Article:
Dalits from Andhra’s Garagaparru reach Delhi seeking end to social boycott
Garagaparru has seen unrest for about three months between the upper caste Kshatriyas and members of the Mala community after the Kshatriyas allegedly objected to the SC community’s move to install a statue of Ambedkar.india Updated: Jul 29, 2017 17:10 IST
A group of Dalits from Andhra Pradesh’s Garagaparru village is in the national capital to seek help against the community’s ‘social boycott‘ allegedly by an upper caste group over the installation of a statue of Dalit icon BR Ambedkar .
The group comprising four villagers said on Saturday the boycott by “upper caste landlords” was continuing and posing “livelihood and safety issues” for the families in the West Godavari district village.
They are trying to meet central ministers, MPs and the National Human Rights Commission over the issue.
There has been unrest in the village for about three months between the upper caste Kshatriyas and members of the Mala community (a Scheduled Caste group).
It started when the Kshatriyas allegedly objected to the SC community’s move to install a statue of Ambedkar on the village tank bund.
On July 25, social welfare minister Nakka Anand Babu, labour minister Pithani Satyanarayana and SC Corporation chairman Jupudi Prabhakar visited the village and brokered peace between the warring factions. They also handed over cheques of Rs 1 lakh each to the Dalit families.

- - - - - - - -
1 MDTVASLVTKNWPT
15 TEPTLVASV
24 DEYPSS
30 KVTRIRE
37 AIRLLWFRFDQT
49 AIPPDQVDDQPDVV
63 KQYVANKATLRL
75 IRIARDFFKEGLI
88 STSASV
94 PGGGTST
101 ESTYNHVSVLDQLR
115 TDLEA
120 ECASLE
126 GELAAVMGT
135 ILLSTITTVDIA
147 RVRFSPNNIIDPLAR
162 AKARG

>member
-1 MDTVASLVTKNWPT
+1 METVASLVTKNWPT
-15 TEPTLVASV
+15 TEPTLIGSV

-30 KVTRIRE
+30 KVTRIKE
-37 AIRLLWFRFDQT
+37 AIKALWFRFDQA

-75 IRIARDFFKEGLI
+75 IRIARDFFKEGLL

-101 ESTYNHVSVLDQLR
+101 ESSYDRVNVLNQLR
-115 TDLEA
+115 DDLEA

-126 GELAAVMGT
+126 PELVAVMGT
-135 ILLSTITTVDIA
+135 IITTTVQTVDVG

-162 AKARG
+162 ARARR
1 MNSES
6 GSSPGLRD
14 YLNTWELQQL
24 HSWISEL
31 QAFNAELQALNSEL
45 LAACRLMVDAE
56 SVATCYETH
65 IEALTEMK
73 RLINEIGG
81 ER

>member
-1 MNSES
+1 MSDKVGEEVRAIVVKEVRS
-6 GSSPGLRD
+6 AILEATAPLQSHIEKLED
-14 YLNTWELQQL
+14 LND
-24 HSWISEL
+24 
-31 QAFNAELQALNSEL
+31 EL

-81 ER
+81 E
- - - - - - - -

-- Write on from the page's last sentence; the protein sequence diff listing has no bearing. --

“We demand that the Centre and the government of Andhra Pradesh take immediate steps to end the social boycott otherwise it could spread to other parts of the state,” said V Srinivas Rao, national coordinator of Dalit Shoshan Mukti Manch, in a press conference.
The Dalits in Garagaparru who used to work in the fields of the landlords have been rendered jobless, Rao said.
A Dalit leader was killed recently in an accident but there are “doubts” over it, he claimed.
“An atmosphere of insecurity and helplessness is prevailing as there are no jobs. Dalit families are getting food from a community kitchen set up by social organisations,” he said.
In May, the social boycott had begun with the Dalits being stopped from working in the fields and doing other jobs of maids and drivers, Rao claimed.